Although independent beast, Tech N9ne, has built a powerhouse over there in Kansas City — as the result of years of blood, sweat, and tears — the rapper has seen his stock rise in the last year, in a major way, all because Lil Wayne said he wanted to collaborate with him.
Well, the pair finally met in Miami in recent months, and Weezy made good on that promise, recording a track with Tech for his upcoming Carter IV album, and returning the favor by recording something for Tech.
In a recent story, posted over at Complex.com, Techa Nina detailed that experience and how it all went down, as well as expressed his gratitude for the look Weezy has given him.
“It was really enjoyable to see [Wayne] like what I do. I went down to Miami at their studio The Hit Factory. I got there late the first night, like at one. They got there at 12. I started writing it around one. Fell asleep at 2:30, left the studio, and said, ‘Yo, I’ve got to come back the next day.’ And then we came back the next night and I got to the studio and recorded it before they returned to the studio. So by the time he got to the studio, we already had it recorded with his engineer Mike Banger. So he got to hear it and he really enjoyed it—he listened to it like three times. He saluted me and everything. It was a beautiful feeling man. We did one [song for Tha Carter IV] and he’s doing one for my album. I mean, I can’t really describe [the song we did], but it’s MCing, rapping. Just going. You know how he was doing ‘A Milli’ and it was just rapping? Boom. That’s what we did. We brought our MCs to the table. Rapping, motherf***er. We don’t have to have no certain subject, we were just going. I have no idea who produced the track. He didn’t even know.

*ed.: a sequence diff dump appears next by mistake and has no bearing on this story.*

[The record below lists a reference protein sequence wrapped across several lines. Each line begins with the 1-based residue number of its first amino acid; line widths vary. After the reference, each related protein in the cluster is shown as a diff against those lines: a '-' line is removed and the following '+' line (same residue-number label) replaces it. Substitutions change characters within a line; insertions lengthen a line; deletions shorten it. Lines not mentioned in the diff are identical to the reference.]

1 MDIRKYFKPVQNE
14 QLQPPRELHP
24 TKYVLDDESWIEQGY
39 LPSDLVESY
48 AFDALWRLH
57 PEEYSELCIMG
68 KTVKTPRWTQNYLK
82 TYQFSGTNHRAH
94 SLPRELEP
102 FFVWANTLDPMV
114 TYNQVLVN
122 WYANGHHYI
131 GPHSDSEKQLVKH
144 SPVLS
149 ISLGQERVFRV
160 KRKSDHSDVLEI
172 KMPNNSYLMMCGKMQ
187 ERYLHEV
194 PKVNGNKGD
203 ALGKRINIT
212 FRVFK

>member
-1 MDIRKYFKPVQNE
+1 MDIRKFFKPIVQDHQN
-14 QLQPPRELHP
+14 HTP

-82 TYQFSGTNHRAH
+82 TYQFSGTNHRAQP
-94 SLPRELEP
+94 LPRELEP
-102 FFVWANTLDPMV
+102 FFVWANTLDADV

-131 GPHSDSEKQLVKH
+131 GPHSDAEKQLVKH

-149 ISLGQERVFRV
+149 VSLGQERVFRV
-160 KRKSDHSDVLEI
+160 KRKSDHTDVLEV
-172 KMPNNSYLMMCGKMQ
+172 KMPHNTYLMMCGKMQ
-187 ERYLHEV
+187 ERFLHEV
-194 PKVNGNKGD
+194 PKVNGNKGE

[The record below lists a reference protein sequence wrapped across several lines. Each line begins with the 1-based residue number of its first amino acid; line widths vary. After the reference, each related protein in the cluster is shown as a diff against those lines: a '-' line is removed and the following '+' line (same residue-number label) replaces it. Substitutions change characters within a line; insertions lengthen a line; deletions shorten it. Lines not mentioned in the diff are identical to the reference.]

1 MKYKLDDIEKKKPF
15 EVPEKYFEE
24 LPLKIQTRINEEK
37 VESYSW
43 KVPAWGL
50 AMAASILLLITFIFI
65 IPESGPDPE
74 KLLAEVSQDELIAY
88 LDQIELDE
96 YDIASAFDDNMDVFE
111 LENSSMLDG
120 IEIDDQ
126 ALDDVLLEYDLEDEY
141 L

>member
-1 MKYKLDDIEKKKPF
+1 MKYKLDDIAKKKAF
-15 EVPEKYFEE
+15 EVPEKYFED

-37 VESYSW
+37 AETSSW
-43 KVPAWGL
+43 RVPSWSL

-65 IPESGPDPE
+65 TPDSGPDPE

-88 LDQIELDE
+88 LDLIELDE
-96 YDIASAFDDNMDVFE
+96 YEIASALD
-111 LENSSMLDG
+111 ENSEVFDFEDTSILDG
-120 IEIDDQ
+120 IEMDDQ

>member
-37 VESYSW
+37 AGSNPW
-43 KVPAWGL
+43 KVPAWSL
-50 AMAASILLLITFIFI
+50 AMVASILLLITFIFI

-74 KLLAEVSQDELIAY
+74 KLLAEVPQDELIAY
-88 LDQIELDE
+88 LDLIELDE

When asked how he felt about when a superstar like Wayne recognized his talent, Tech said:
When Wayne said [I was dope], that let me know that he was a real MC because he recognizes another MC and his ability. And I’ve heard Wayne be a f***ing MC, I know he is. People talk all that sh** like, ‘Ah, he’s garbage now.’ You’ve got to listen to that nigga! And he’s at a point where he doesn’t need anybody. He didn’t have to say my name at all or follow through, but he did that sh**. You’ve never seen me constantly bombarded with television or radio. I don’t think he understands how big of a look it is, what this will do for my quest. All the people that ever doubted me, or said I was a devil worshipper, it’s like, ‘Now, what do you say?’ Now you have to accept it. There is no way around skill.”